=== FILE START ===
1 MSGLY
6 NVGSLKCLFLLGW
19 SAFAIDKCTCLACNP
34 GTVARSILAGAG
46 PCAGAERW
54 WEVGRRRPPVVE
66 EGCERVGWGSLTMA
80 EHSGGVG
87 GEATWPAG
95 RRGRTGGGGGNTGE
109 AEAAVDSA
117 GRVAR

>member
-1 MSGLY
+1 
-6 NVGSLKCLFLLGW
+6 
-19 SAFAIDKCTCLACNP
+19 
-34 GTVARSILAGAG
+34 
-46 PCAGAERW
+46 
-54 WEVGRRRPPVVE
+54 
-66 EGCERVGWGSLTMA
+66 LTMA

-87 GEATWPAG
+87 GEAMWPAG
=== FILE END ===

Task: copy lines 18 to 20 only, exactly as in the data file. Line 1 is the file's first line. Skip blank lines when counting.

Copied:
-19 SAFAIDKCTCLACNP
+19 
-34 GTVARSILAGAG